In the case of the United Kingdom, the focus in history education has thus been on the injustices against Black peoples without the same energy put into the reinsertion of Black historical figures into un-racialised discourses on the development of key ideas such as modernity, democracy and free-market economics. The assumption is that the tenets of modernity are inherently “white”, and the task of global citizenship is to work to (a) legitimise “black” experiences and (b) require white consciousness to appreciate the role it has played in the de-legitimisation of “black” experiences. However, a de-colonised approach would challenge the integrity of the “white” experience and question whether all that it claims to encompass should be considered the singular creation of the “white” experience. A de-colonised approach to global citizenship education thus challenges the hegemony itself to champion multiplicity and unearth the very real contributions of non-indigenes of the white experience to the formation of the ideas that govern our world.
The result would be a global citizenship education that is not an enabler of the proliferation of the pathology of western truth, but rather re-inserts Black historical figures into “white” historical spaces into local, national, and global historical discourses, while simultaneously de-racialising and historicising such discourses. In other words, not only should the global citizenship agenda in history education legitimise “black” experiences, it should de-racialise all experiences and humanise discourse. The impact of failing to do this is conveyed by Adbi (2015) when he notes ‘…the way one constructs others through dominant knowledge categories constitutes the most effective method to fix them for posterior applications that limit agentic capacities to liberate themselves from oppression and attached arbitrary categorisations’. Thus, the global citizenship agenda in history education cannot merely add new “black” narratives centred on conflict and exploitation; it must challenge the exclusion of the Black experience from the existing narratives, and the total exclusion of constructive Black narratives from all intellectual discourse in the western tradition.
The compassion and multiplicities that global citizenship theory claims to promote must challenge national hegemonies and the intellectual hegemonies of the west
Olúfémi Táíwò’s (2018) theory of excluded moderns offers some lesson. He holds that in discourses on modernity, philosophers ‘write as if all thinkers were white’. He holds that African thinkers have been left ‘outside the epidermal universe made up of white canonical thinkers’ even when their lives and works were ‘contemporaneous with one another and their themes intersected when they were not the same’. This exclusion is ‘construed in racial terms’ and is accompanied by ‘the denigration of all things African’, facts we cannot ignore when examining the dearth of Black thinkers, and therefore the nuance of their ideas, in philosophical discourses on modernity. For Táíwò, the very thing we call modernity is incomplete at best, manipulated and contaminated by racisms at worst. Thus, a global citizenship education that looks at concepts such as modernity and its cousins, democracy, pluralism and liberalism, which Abdi (2015) terms ‘hegemonic constructs that somehow become absolved of any definitional or analytical investigations’, yet disregards the racisms embedded in their definitions and histories actually provides no education at all and is instead a tool of neo-colonial and neo-imperial intrigue. The compassion and multiplicities that global citizenship theory claims to promote must challenge national hegemonies and the intellectual hegemonies of the west by re-inserting Black thought into our understanding of these professed ‘global’ concepts.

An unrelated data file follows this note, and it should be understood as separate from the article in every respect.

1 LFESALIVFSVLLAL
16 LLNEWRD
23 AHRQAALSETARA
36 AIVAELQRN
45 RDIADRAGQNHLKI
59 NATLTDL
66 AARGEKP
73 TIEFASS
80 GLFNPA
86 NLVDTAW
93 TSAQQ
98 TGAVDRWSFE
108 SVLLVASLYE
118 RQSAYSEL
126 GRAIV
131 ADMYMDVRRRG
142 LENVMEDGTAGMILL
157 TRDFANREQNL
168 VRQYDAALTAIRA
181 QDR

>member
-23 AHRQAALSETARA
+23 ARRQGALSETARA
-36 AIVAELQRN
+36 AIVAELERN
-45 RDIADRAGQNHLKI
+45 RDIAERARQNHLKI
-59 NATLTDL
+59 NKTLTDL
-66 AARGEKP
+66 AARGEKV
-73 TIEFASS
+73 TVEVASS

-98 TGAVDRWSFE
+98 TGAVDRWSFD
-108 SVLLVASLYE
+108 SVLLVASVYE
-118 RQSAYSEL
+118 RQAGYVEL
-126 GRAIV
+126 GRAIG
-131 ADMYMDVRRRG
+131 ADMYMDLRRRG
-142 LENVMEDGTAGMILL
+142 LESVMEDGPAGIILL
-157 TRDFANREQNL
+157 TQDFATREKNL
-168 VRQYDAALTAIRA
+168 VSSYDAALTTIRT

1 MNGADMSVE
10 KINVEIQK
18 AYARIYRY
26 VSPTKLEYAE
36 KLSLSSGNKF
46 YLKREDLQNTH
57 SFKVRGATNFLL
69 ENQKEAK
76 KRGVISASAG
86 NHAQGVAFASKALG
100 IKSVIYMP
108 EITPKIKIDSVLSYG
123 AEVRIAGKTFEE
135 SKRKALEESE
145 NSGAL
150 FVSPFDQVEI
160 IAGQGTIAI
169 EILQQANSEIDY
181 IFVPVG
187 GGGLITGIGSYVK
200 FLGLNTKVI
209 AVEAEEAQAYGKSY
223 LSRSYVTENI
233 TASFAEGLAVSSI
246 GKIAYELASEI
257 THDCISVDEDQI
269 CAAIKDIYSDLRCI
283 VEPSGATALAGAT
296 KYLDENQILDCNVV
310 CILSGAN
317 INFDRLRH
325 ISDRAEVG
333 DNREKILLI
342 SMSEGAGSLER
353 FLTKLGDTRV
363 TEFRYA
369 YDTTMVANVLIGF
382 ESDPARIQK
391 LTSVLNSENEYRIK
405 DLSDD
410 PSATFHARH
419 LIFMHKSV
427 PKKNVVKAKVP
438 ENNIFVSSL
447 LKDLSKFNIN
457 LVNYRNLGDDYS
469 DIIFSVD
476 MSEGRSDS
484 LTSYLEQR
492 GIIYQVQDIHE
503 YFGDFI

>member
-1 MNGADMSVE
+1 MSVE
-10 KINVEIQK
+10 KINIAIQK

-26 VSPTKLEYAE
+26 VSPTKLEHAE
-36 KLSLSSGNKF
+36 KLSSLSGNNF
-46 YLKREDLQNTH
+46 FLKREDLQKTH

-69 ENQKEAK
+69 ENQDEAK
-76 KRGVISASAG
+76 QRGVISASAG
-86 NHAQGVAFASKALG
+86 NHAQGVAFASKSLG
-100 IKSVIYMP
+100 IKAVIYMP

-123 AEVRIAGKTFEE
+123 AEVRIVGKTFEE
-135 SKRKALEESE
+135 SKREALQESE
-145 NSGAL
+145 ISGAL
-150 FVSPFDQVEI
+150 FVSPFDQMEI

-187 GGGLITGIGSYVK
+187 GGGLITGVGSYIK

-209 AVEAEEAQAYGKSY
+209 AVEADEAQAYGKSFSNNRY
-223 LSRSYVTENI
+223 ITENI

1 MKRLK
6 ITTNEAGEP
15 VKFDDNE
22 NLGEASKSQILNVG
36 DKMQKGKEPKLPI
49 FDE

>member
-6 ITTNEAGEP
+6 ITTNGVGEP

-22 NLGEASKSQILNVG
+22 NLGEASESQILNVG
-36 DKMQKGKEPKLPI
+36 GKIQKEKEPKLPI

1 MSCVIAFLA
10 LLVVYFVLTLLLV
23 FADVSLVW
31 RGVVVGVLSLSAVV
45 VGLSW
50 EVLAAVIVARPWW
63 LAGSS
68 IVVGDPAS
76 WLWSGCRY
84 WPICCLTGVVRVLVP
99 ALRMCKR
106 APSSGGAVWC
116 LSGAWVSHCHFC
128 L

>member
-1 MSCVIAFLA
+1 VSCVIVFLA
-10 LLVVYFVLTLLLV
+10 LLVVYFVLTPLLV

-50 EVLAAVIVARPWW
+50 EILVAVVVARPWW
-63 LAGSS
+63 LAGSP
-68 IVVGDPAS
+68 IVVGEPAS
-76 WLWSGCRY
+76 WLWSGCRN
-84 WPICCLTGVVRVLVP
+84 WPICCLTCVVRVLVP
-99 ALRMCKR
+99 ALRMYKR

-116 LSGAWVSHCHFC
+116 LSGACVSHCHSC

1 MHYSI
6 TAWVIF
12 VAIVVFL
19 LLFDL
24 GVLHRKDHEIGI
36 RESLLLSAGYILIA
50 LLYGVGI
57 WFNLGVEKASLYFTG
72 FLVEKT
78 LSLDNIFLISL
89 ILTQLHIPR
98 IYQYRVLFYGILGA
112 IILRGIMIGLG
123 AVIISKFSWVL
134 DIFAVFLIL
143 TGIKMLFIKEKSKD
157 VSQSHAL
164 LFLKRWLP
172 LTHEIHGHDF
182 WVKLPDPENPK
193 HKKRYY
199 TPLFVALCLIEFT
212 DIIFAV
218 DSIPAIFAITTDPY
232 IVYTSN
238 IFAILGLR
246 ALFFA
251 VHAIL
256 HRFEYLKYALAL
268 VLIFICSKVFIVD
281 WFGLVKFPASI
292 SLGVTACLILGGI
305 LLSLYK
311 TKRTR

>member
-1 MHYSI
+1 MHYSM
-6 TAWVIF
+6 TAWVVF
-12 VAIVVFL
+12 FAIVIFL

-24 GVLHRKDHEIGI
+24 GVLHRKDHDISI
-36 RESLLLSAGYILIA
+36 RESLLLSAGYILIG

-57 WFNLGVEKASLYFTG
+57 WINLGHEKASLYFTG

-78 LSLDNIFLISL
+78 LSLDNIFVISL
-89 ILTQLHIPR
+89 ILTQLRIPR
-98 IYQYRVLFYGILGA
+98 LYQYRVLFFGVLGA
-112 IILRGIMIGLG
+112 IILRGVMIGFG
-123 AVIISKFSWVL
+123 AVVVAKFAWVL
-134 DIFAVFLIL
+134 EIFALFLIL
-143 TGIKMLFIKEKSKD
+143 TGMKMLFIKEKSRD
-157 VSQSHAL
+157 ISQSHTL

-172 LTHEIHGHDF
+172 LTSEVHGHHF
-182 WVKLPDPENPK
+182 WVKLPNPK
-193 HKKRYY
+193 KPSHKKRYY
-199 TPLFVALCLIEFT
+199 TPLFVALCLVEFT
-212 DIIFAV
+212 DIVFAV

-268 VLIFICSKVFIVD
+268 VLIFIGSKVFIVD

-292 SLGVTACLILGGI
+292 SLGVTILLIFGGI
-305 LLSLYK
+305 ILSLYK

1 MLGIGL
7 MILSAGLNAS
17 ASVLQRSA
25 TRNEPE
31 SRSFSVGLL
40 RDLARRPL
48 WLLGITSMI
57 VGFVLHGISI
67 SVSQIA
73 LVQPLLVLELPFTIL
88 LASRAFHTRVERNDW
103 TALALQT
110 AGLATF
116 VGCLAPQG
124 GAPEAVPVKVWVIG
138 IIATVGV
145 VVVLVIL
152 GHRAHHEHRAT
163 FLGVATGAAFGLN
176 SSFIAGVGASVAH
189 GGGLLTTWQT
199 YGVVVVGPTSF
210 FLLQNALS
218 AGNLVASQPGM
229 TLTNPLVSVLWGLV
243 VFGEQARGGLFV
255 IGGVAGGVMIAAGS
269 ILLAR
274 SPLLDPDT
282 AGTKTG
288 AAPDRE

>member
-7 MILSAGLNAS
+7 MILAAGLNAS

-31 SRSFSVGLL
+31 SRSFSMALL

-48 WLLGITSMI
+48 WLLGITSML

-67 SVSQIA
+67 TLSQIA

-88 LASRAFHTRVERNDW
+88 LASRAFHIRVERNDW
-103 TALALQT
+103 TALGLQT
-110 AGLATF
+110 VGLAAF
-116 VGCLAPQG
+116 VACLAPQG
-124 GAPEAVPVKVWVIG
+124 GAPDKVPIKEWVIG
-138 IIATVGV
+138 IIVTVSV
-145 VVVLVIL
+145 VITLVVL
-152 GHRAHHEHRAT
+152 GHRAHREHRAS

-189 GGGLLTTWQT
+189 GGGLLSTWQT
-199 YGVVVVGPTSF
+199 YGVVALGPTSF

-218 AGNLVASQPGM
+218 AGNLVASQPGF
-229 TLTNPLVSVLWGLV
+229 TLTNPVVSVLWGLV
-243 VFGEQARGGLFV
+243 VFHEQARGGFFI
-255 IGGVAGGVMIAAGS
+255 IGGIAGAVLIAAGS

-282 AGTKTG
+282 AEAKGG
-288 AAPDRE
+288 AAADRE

Is there a way that history educators can interpret the guidance in order to deliver de-colonised tuition?
A Critical Reading of UNESCO Topics in Global Citizenship
By diving into a specific UNESCO topic suggestion in the cognitive domain, we will explore how educators could design curricula that delivered a de-colonised idea of global citizenship:
Topic: Identify governance structures and decision-making processes and dimensions of citizenship including an understanding of local, national and global governance structures and systems and how these are interconnected and interdependent.
This topic is about giving students an understanding of political institutions – how do humans organise themselves and make collective decisions at a local, national and global level. In keeping with the ethos of global citizenship, this would require a rejection of any value judgement in the first instance – essentially, this is about giving students an understanding of different systems, not about telling them which one is best or better.